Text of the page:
Wednesday, July 14, 2010
It seems that there have been a number of recent lawsuits involving legal writing profs (several of which we've reported here over the last 12 months). Is that truly the case or is it just my perception because it's what I do for a living? And if it is true, what's going on? Are legal writing profs more adversely affected by the economy or is it something else?
Following up on a story we blogged about in April (and thanks to some helpful readers we corrected facts wrongly reported elsewhere), about a University of Iowa College of Law writing specialist who sued after she was denied a job as a legal writing prof based on her allegedly conservative political beliefs, she has now appealed the dismissal of her complaint to the Eighth Circuit. As reported by the TaxProf Blog:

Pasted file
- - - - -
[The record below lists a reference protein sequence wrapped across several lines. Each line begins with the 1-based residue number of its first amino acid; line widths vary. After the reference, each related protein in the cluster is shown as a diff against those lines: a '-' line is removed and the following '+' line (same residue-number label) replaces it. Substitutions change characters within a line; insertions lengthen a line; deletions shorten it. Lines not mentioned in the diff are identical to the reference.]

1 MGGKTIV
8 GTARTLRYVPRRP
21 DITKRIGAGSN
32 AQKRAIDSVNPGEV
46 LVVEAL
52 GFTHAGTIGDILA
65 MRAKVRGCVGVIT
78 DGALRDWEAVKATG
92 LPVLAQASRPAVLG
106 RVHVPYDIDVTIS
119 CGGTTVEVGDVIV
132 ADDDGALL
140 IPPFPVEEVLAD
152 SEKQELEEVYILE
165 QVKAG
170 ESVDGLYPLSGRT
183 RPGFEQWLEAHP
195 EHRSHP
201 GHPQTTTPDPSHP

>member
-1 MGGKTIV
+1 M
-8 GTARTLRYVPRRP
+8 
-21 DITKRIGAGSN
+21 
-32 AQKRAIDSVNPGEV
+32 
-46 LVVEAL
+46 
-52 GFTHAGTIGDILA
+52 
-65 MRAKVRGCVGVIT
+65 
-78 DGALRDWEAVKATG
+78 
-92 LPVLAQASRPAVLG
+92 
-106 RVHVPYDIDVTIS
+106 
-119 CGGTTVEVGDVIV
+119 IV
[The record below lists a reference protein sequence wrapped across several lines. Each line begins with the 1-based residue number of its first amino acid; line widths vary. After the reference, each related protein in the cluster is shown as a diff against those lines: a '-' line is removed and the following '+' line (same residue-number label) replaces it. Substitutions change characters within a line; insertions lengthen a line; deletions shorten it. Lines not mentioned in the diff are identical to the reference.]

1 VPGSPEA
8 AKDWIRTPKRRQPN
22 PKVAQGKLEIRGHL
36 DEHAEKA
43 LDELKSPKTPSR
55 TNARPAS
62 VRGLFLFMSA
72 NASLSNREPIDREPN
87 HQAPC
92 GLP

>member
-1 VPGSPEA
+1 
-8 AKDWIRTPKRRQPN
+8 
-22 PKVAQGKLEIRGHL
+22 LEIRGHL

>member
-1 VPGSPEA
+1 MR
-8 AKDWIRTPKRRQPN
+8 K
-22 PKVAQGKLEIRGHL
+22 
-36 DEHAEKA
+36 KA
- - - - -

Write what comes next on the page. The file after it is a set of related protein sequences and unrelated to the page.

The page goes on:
The National Association of Scholars has posted a number of documents in the case in “They So Despise Her Politics” -- Do Conservative Faculty Candidates Get a Fair Shake?:
If you have time to look at just one document, we recommend the first one, which is a half-page internal memorandum from the law school’s associate dean, Jon Carlson. Carlson expresses his puzzlement at the Faculty’s unwillingness to hire Wagner, even for a lesser position, and worries that this might have something to do with her political views:
Frankly, one thing that worries me is that some people may be opposed to Teresa serving in any role in part, at least, because they so despise her politics (and, especially, her activism about it). I hate to think that is the case, and I don’t actually think it is, but I’m worried that I may be missing something.
That’s as close to a smoking gun as one is likely to find in the academic world.
I am the scholarship dude.